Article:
Underwater wet welding is one of the most common repair measures for corroded offshore steel structures. Few studies have been carried out systematically concerned with mechanical properties of such welds, thus current design provisions rely heavily on limited experimental data on welds made underwater and design properties for corresponding welds made in air. This paper presents a series of experiments on forty-five fillet welded specimens featuring welding both in air and underwater. Weld strength and ductility of fillet welds are examined through strength tests, which are also complemented by Vickers hardness tests and microstructure examination to better understand the weld details. The tested parameters include two welding environments, two weld orientations, two base structural types, and four base steels. Based on the tests, differences between underwater and in-air fillet welds are examined in terms of strength, ductility, and failure modes, underwater weldability of base steels is also evaluated.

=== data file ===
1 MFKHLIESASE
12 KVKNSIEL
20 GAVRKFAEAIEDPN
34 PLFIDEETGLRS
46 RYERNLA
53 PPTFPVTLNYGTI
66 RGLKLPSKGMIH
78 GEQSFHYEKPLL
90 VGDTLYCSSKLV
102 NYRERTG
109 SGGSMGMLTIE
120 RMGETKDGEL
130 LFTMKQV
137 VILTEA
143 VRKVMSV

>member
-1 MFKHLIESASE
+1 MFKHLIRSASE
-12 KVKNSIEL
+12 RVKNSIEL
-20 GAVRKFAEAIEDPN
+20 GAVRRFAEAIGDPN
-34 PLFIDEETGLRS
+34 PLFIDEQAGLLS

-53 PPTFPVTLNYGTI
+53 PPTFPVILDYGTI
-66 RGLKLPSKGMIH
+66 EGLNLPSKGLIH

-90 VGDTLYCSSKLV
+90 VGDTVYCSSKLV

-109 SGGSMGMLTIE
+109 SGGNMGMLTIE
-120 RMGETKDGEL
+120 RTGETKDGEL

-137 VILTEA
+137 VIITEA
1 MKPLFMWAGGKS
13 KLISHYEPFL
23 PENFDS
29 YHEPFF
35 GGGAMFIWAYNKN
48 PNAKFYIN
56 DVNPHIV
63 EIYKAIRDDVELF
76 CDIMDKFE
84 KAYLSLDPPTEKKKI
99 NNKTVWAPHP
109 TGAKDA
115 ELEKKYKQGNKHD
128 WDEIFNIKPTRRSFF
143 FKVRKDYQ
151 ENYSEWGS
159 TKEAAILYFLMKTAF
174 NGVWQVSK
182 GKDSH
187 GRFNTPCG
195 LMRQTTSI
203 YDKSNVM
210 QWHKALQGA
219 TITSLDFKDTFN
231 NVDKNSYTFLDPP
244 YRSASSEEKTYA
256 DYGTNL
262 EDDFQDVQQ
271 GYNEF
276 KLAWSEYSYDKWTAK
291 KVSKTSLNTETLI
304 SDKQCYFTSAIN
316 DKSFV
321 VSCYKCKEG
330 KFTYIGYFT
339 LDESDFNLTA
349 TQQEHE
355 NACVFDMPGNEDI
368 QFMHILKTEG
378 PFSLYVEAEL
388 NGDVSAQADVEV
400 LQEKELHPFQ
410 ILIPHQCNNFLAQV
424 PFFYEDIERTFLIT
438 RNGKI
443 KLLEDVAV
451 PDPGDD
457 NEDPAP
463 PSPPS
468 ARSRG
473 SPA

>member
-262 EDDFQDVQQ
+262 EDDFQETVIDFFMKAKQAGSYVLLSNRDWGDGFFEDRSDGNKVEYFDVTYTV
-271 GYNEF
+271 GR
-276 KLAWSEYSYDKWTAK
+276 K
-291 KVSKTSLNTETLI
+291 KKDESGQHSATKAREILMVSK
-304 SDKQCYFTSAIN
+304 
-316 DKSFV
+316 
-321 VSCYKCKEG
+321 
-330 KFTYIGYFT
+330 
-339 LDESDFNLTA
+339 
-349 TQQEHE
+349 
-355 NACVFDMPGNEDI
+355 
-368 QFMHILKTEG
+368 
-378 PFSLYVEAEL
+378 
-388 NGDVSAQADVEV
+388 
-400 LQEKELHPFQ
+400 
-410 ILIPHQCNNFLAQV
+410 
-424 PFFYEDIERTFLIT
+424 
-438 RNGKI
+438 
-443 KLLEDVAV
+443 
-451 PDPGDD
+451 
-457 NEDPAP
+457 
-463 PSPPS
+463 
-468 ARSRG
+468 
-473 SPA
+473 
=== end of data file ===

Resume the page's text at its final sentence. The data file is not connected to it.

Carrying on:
|Number of pages||7|
|Publication status||Published - 2009|
|Event||3rd International Conference on Advances in Experimental Structural Engineering - San Francisco, United States|
Duration: 15 Oct 2009 → 16 Oct 2009
|Conference||3rd International Conference on Advances in Experimental Structural Engineering|
|Period||15/10/2009 → 16/10/2009|